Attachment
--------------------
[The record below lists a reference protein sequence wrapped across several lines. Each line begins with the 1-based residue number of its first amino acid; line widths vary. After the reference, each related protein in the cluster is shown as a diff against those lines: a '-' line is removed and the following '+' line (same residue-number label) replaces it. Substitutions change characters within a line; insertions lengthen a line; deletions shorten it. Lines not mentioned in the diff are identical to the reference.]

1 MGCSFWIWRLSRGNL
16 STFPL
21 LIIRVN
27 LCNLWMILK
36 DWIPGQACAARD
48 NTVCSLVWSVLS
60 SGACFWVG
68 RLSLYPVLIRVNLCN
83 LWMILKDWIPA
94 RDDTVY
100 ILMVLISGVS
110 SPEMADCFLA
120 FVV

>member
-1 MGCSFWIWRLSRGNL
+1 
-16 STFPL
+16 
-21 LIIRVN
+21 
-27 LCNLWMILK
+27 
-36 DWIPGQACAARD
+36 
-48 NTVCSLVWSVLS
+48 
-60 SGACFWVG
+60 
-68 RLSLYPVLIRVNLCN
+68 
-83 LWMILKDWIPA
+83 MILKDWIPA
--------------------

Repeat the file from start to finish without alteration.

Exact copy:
[The record below lists a reference protein sequence wrapped across several lines. Each line begins with the 1-based residue number of its first amino acid; line widths vary. After the reference, each related protein in the cluster is shown as a diff against those lines: a '-' line is removed and the following '+' line (same residue-number label) replaces it. Substitutions change characters within a line; insertions lengthen a line; deletions shorten it. Lines not mentioned in the diff are identical to the reference.]

1 MGCSFWIWRLSRGNL
16 STFPL
21 LIIRVN
27 LCNLWMILK
36 DWIPGQACAARD
48 NTVCSLVWSVLS
60 SGACFWVG
68 RLSLYPVLIRVNLCN
83 LWMILKDWIPA
94 RDDTVY
100 ILMVLISGVS
110 SPEMADCFLA
120 FVV

>member
-1 MGCSFWIWRLSRGNL
+1 
-16 STFPL
+16 
-21 LIIRVN
+21 
-27 LCNLWMILK
+27 
-36 DWIPGQACAARD
+36 
-48 NTVCSLVWSVLS
+48 
-60 SGACFWVG
+60 
-68 RLSLYPVLIRVNLCN
+68 
-83 LWMILKDWIPA
+83 MILKDWIPA